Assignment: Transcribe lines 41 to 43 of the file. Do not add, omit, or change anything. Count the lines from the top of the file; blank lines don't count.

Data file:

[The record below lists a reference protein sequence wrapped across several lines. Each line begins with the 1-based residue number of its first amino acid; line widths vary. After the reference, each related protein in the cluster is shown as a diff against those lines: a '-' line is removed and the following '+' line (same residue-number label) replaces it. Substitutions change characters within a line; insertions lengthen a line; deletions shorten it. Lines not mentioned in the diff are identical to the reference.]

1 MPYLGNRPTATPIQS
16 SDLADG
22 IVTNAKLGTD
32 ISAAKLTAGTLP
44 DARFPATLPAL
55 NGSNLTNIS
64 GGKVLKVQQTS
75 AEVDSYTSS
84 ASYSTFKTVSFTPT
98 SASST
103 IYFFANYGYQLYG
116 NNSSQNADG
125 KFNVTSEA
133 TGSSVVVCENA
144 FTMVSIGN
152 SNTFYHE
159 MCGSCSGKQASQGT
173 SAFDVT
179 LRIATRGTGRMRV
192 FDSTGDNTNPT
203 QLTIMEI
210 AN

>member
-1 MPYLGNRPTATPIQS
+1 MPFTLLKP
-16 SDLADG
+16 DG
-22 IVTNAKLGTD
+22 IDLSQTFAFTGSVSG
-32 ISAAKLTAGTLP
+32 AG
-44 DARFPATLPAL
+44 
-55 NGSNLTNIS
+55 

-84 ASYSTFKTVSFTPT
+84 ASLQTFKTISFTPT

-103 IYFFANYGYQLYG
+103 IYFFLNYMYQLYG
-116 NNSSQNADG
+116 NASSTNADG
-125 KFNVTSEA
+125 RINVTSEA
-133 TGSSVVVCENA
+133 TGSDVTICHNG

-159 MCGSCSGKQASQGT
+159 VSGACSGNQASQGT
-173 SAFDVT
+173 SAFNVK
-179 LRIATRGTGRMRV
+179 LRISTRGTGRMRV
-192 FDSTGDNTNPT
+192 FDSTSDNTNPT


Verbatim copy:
-116 NNSSQNADG
+116 NASSTNADG
-125 KFNVTSEA